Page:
Interview: CUSP: Abigail Soryal, Marta Gramatyca; ISA: Soumyadeep Das

Written by Abigail Soryal

The International Student Association (ISA) was founded in 2008 and has been developing ever since. As the international population in CUHK has grown, so has the relevance of the ISA and what it provides to the university. We arranged an interview with Soumyadeep Das, the 2021-2022 President of ISA to introduce the association to you: 

ISA aims to provide a safe space to every student here whether they are a local or international student, to raise their awareness about what goes on around the world and a sense of belonging together with different cultures. We want to create a sense of harmony.

Even though it has been more difficult during the pandemic, we have still been able to meet quite a few of our members. We are fortunate to have 6 of our ExCo in Hong Kong from the get-go. For the last ExCo only three of the members were in Hong Kong and three of them, including the president, were abroad. It was a bit sad because they clearly wanted to do more, but were limited by the pandemic. We still have to work with COVID regulations so we plan to bring a mix of different activities together. Some students may be online while some of them may attend classes be face to face. We just have to adjust to the times. It’s something we can’t do much about but we are going to try our best to provide an engaging environment for all the international students, especially during these tough times.

Often international students look for comfort in the middle of a completely new place. As much as international students want to know more about local culture, and as much as we want to bring that to international students, many people don’t immediately feel like they belong here and so ISA acts as a transition point for internationals as they get into local culture.

In the end, especially for a lot of international students, we want to know more about the world rather than sticking to our own comfort zones all the time. We want to experience a new environment for ourselves. ISA also facilitates this, and a lot of it has to do with sharing your own culture. ISA is very willing to provide various avenues for cultural sharing–amongst internationals and also between internationals and locals.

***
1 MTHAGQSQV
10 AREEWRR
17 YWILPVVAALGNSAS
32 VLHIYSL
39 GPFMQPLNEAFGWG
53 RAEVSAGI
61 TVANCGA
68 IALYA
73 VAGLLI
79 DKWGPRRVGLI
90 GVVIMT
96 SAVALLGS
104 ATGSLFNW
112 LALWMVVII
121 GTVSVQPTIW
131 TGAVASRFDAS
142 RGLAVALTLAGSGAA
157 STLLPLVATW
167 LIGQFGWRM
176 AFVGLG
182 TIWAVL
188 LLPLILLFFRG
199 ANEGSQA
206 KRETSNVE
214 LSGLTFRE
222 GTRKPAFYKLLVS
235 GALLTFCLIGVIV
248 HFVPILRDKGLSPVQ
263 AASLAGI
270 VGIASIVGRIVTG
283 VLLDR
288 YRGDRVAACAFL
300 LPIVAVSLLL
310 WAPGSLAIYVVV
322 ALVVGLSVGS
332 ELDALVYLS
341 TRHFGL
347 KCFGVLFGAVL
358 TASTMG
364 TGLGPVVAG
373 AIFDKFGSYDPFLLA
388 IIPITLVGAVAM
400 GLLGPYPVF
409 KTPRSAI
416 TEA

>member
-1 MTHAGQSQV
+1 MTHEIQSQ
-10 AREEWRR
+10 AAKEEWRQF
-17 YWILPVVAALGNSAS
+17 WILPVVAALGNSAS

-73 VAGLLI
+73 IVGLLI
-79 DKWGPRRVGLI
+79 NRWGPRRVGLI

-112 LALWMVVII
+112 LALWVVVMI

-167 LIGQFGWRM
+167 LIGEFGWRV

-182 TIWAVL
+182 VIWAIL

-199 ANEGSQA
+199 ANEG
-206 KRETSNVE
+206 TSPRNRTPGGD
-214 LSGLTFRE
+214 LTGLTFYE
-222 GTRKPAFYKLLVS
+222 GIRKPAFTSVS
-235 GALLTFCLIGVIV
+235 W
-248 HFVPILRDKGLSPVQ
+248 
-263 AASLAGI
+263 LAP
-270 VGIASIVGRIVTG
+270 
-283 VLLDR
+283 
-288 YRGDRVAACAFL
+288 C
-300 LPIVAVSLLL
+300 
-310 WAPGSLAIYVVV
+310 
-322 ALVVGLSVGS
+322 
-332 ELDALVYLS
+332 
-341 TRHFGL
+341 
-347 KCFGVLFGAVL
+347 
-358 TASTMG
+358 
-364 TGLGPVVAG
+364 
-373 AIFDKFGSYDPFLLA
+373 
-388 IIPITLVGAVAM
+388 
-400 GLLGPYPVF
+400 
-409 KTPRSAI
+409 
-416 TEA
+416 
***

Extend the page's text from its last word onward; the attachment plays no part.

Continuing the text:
We are very happy to have locals involved. A lot of the local students who come to ISA want to know more about international students in general, why they come to Hong Kong and their perspective. It’s all about perspective. We want more local students to join in and get to know what we are all about but also to bring their own culture, the local culture. 

Cultural sharing from locals to internationals is also very valuable because there’s some kind of asymmetric information; I stayed in HK for 7 years as a kid but I was in an international school so I didn’t know much about local Hong Kong culture. Personally, I got to know a lot more about Hong Kong staying in CU than in primary school. For example, one of our ExCo is a local medicine student and he told me all kinds of things I didn’t know about CUHK–like the stereotypes of each college etc. These kinds of things are really hard to find out as an international student, but once you find out from a local it’s very interesting. In fact, most college culture is local. Often international students are very distanced from that culture. I really want to bring it closer because it is so interesting. 

At ISA we really value mutual respect as we deal with communication barriers and cultural gaps. We come from diverse places and we celebrate our differences. We invite you to come and get to know us. Join us to celebrate our differences!


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